Often my favourite places up here are outside of the city centre. Maybe it’s because a drive makes me hungry and it feels like a whole day out. It also stirs up memories of family days out when I was growing up. Spending proper family time together and going for adventures. I’m trying to keep up the tradition with my little squidge on the rare days that both Mr S and I are off.
The Beauly/Muir of Ord road isn’t too far away (about half an hour from Inverness) and has a few nice places, one of them being Corner on the Square cafe in Beauly.
I like Beauly as it has little shops & we can pick up dinner in the butchers and greengrocers. How I miss greengrocers from living in Glasgow – this is an unfortunate thing about living in ‘Tesco town’.
Corner on the Square also has a fab deli counter and shop so you can get a selection of cheese, meat, olives, wine, crackers, tea/coffee, jars and so on.
Greek food is my favourite so I chose the mezze platter (£7.50). It came with griddled halloumi, roasted red peppers, pitted olives, houmous of the day, dressed salad and bread. I enjoyed all of the picky bits, and it was especially easy to eat with a baby to keep still. Bread served with it is from Cromarty Bakery and delicious. It was also a bonus to get a proper salad with no iceberg & a tasty dressing. My only criticism is that I felt that the houmous was lacking in garlic.
I’ve previously had their soup and it was excellent so I’d recommend that too.
They have a large cake and pudding selection so it’s a good choice if you have a sweet tooth. We had a chocolate brownie (taste-wise delicious but could have been softer and more brownie gooey) and a cake (yummy), and I’ve also tried their traybakes and they get the thumbs up.
So if the sun is shining in that direction get in the car and go!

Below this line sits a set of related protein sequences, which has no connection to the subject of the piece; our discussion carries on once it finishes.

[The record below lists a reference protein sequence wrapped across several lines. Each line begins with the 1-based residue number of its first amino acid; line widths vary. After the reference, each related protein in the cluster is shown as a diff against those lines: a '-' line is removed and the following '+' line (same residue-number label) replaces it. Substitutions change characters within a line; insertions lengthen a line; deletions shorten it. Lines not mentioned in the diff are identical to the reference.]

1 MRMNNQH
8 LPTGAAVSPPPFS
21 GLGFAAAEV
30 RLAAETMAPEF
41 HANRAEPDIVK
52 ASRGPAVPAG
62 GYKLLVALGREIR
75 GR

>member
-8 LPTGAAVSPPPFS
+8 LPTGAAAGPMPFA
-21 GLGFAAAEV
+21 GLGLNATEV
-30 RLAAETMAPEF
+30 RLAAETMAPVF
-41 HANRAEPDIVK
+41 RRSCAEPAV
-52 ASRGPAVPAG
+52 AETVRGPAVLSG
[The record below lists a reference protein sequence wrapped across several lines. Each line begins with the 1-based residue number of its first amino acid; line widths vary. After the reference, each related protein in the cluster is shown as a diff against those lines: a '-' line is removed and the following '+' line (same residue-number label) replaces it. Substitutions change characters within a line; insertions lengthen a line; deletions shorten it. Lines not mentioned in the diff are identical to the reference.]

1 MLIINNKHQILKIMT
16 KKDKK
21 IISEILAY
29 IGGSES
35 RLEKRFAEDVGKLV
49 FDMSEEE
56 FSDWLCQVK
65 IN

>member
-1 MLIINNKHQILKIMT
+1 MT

And don’t forget the butcher and greengrocer on the way back.
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Boring practicalities they might be but here’s some tips on how to make the most of your time in Inverness & the Highlands.
Hire a car
If you can drive & can afford it then hire a car for part of your trip. Inverness city is small but the whole rest of the Highlands are begging to be seen. How else will you visit the gorgeous blue flag beach in Nairn, the quaint village of Cromarty or the Cairngorms? There are limited buses and trains for those who don’t drive, but it’s far more exciting visiting where you want when you want and being able to stop at Black Isle Brewery or Bad Girl Bakery on the way home.
Tourist season is starting earlier every year, and restaurants are getting busier because of it. The locals like to eat out on Fridays and Saturdays so you are always best to book in advance for these days. Eden Court often has popular shows on so places can be busy all week until 7pm. If there’s only a couple of you then you’ll probably be okay without a booking during the week but big parties should book when they can to avoid disappointment. Many restaurants have small capacities so keep that in mind. On the other hand, don’t be discouraged because you’ll find somewhere to eat without a booking but it might not be your first choice.
Remember that many restaurants are closed on Sundays and some on Mondays, and that some places close between lunch & dinner service (usually 2.30-5pm).
Due to licensing laws over here, some restaurants will not serve alcoholic drinks unless you are eating so it’s best to check before going in or try one of our lovely bars.
Do your research